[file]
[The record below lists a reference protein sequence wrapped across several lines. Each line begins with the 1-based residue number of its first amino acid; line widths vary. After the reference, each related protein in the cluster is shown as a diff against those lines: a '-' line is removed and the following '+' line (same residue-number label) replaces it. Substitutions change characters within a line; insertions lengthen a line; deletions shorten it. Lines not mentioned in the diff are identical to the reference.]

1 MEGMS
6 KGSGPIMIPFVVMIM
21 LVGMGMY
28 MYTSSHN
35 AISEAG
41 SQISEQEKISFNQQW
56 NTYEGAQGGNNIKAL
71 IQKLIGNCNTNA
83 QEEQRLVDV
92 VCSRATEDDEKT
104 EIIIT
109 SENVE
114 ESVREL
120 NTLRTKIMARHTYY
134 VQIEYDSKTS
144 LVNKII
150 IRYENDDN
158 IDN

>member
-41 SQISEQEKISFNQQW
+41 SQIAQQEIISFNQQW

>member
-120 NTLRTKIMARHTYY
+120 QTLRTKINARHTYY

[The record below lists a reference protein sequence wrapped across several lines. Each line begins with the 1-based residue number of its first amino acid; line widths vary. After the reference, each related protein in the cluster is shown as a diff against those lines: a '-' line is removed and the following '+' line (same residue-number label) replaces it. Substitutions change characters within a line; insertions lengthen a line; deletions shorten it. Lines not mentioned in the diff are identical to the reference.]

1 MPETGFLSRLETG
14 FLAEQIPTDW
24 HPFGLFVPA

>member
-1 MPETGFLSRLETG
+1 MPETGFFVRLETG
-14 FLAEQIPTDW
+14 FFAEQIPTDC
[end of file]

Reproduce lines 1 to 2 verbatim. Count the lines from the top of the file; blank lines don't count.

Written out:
[The record below lists a reference protein sequence wrapped across several lines. Each line begins with the 1-based residue number of its first amino acid; line widths vary. After the reference, each related protein in the cluster is shown as a diff against those lines: a '-' line is removed and the following '+' line (same residue-number label) replaces it. Substitutions change characters within a line; insertions lengthen a line; deletions shorten it. Lines not mentioned in the diff are identical to the reference.]

1 MEGMS